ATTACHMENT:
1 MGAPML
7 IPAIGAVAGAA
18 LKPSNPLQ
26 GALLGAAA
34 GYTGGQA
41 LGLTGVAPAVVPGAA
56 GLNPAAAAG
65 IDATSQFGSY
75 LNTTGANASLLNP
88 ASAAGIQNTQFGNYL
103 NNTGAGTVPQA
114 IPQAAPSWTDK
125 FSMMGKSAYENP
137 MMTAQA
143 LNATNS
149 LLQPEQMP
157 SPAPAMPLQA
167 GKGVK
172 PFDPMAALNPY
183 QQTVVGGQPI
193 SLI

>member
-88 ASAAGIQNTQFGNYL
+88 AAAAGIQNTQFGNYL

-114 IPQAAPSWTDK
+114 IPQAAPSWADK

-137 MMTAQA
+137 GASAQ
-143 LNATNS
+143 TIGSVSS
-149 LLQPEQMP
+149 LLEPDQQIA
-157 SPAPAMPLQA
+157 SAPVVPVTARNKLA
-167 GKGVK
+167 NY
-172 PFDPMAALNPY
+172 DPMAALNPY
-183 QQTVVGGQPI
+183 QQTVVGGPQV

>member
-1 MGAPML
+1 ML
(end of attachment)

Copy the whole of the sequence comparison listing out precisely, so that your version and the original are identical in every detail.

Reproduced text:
1 MGAPML
7 IPAIGAVAGAA
18 LKPSNPLQ
26 GALLGAAA
34 GYTGGQA
41 LGLTGVAPAVVPGAA
56 GLNPAAAAG
65 IDATSQFGSY
75 LNTTGANASLLNP
88 ASAAGIQNTQFGNYL
103 NNTGAGTVPQA
114 IPQAAPSWTDK
125 FSMMGKSAYENP
137 MMTAQA
143 LNATNS
149 LLQPEQMP
157 SPAPAMPLQA
167 GKGVK
172 PFDPMAALNPY
183 QQTVVGGQPI
193 SLI

>member
-88 ASAAGIQNTQFGNYL
+88 AAAAGIQNTQFGNYL

-114 IPQAAPSWTDK
+114 IPQAAPSWADK

-137 MMTAQA
+137 GASAQ
-143 LNATNS
+143 TIGSVSS
-149 LLQPEQMP
+149 LLEPDQQIA
-157 SPAPAMPLQA
+157 SAPVVPVTARNKLA
-167 GKGVK
+167 NY
-172 PFDPMAALNPY
+172 DPMAALNPY
-183 QQTVVGGQPI
+183 QQTVVGGPQV

>member
-1 MGAPML
+1 ML